Interviewer: What about the difference between giving the defective gene to a child at conception versus, like you said, maybe the atmosphere or a drug that a woman takes while she is pregnant might mutate those genes? How does that play out?
Dr. Debbie Bilder: My background isn't as a geneticist, but my general understanding of this is that some genes may run through families, others are created, as far as gene abnormalities, at the time that the child is conceived. So just because a child has a genetic disorder doesn't mean that particular gene is also affecting the mother or the father.
Interviewer: How common is Autism Spectrum Disorder in the United States?
Dr. Debbie Bilder: The last CDC Autism and Developmental Disabilities Monitoring Network that looks at the presence of Autism Spectrum Disorder by looking at specific communities, we in Utah happen to be one of the fourteen sites in which they look for the prevalence of Autism Spectrum Disorder, was published a couple of years ago and it was about one in eighty-eight eight year old children were affected with Autism Spectrum Disorder.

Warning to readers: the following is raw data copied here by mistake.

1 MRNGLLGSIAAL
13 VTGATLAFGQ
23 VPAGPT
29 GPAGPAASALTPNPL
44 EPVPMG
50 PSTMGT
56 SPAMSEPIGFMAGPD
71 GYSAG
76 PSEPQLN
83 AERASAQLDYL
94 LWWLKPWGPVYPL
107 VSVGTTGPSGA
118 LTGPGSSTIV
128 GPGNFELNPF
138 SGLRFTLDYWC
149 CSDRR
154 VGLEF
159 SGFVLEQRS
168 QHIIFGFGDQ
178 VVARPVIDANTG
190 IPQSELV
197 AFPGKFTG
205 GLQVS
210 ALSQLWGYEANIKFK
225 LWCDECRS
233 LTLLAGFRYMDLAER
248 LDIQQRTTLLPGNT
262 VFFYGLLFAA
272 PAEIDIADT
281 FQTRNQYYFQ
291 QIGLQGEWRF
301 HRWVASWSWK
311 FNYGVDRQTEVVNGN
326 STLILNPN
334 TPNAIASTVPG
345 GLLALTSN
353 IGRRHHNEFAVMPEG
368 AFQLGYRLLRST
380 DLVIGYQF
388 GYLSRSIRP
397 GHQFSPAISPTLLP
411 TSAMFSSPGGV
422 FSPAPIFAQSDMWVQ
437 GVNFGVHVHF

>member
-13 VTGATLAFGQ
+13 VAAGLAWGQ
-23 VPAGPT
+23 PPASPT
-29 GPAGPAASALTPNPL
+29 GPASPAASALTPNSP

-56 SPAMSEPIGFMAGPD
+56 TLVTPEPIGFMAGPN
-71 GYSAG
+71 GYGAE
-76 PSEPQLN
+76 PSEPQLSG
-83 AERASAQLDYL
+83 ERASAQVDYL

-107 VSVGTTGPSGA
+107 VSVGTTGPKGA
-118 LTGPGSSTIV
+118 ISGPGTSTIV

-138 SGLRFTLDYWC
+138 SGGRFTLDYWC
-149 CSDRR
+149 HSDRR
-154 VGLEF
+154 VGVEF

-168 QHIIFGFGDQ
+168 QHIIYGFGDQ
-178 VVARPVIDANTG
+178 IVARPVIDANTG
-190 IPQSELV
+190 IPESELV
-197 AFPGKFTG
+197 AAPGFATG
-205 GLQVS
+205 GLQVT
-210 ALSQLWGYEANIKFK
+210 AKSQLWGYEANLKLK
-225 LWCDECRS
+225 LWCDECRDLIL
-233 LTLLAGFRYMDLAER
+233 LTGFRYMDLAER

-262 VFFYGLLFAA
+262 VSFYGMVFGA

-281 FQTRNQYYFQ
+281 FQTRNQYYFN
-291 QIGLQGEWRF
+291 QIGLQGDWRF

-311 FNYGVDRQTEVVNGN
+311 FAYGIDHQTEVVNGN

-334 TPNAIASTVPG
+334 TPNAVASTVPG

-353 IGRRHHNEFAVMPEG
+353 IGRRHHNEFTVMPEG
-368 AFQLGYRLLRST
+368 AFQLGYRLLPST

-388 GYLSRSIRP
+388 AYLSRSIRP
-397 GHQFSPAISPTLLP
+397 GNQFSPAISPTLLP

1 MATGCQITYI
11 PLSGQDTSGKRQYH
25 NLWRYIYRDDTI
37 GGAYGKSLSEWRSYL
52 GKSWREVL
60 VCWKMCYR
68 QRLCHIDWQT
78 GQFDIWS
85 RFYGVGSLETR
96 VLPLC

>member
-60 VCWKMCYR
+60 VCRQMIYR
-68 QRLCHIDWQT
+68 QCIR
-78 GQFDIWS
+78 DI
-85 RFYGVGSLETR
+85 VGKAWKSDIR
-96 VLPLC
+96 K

Interviewer: So give me some perspective. Is that a lot? Is that not a lot?
Dr. Debbie Bilder: Do you know, that's over 1% and here in Utah, we found that one in 47 children who are eight years of age in our surveillance area were affected by Autism Spectrum Disorder. That's 2%. It's reasonable to say that this is a disorder which is not uncommon and affects 2% of our population.
Interviewer: So a family has a child, how do they know if their child has autism? Is there genetic testing, first of all that's available and the second question is, what are the symptoms?
Dr. Debbie Bilder: Genetic testing is not going to determine whether a child has autism or doesn't have Autism Spectrum Disorder, rather genetic testing done in individuals with Autism Spectrum Disorder may be able to identify the underlying genetic cause. So really what parent's need to be aware of are those first signs that lets them know that they need to act early to bring their child to the attention of their primary care provider is a good place, or if they are involved in preschool. Just getting them to the attention of a provider who can continue the screening process and refer them on for specific testing if concerns continue to arise.
Interviewer: How important is that early interaction?